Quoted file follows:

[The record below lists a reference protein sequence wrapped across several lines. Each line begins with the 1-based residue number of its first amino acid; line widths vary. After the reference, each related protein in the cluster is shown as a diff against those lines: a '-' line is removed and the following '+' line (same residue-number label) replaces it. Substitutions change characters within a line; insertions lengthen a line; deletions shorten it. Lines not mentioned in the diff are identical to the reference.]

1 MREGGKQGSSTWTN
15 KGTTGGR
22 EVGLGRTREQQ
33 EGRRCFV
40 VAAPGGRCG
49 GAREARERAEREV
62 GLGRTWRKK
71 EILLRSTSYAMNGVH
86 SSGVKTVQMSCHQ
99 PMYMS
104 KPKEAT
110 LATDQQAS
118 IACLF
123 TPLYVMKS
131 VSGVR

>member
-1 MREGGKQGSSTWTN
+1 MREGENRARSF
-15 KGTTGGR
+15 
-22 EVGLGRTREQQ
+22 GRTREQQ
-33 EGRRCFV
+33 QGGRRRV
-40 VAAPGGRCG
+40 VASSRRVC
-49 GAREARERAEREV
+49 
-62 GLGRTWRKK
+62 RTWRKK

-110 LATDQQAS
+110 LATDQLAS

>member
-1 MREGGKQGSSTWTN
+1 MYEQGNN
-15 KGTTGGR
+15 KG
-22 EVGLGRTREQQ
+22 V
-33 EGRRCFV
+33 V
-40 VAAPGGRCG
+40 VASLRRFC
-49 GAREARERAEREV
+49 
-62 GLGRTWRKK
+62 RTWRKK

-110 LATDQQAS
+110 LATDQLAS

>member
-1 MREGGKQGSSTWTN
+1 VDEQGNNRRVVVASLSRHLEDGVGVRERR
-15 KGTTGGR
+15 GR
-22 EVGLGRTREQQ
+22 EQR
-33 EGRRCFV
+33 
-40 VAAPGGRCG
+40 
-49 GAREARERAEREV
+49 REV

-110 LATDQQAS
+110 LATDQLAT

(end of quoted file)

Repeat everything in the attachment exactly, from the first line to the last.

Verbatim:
[The record below lists a reference protein sequence wrapped across several lines. Each line begins with the 1-based residue number of its first amino acid; line widths vary. After the reference, each related protein in the cluster is shown as a diff against those lines: a '-' line is removed and the following '+' line (same residue-number label) replaces it. Substitutions change characters within a line; insertions lengthen a line; deletions shorten it. Lines not mentioned in the diff are identical to the reference.]

1 MREGGKQGSSTWTN
15 KGTTGGR
22 EVGLGRTREQQ
33 EGRRCFV
40 VAAPGGRCG
49 GAREARERAEREV
62 GLGRTWRKK
71 EILLRSTSYAMNGVH
86 SSGVKTVQMSCHQ
99 PMYMS
104 KPKEAT
110 LATDQQAS
118 IACLF
123 TPLYVMKS
131 VSGVR

>member
-1 MREGGKQGSSTWTN
+1 MREGENRARSF
-15 KGTTGGR
+15 
-22 EVGLGRTREQQ
+22 GRTREQQ
-33 EGRRCFV
+33 QGGRRRV
-40 VAAPGGRCG
+40 VASSRRVC
-49 GAREARERAEREV
+49 
-62 GLGRTWRKK
+62 RTWRKK

-110 LATDQQAS
+110 LATDQLAS

>member
-1 MREGGKQGSSTWTN
+1 MYEQGNN
-15 KGTTGGR
+15 KG
-22 EVGLGRTREQQ
+22 V
-33 EGRRCFV
+33 V
-40 VAAPGGRCG
+40 VASLRRFC
-49 GAREARERAEREV
+49 
-62 GLGRTWRKK
+62 RTWRKK

-110 LATDQQAS
+110 LATDQLAS

>member
-1 MREGGKQGSSTWTN
+1 VDEQGNNRRVVVASLSRHLEDGVGVRERR
-15 KGTTGGR
+15 GR
-22 EVGLGRTREQQ
+22 EQR
-33 EGRRCFV
+33 
-40 VAAPGGRCG
+40 
-49 GAREARERAEREV
+49 REV

-110 LATDQQAS
+110 LATDQLAT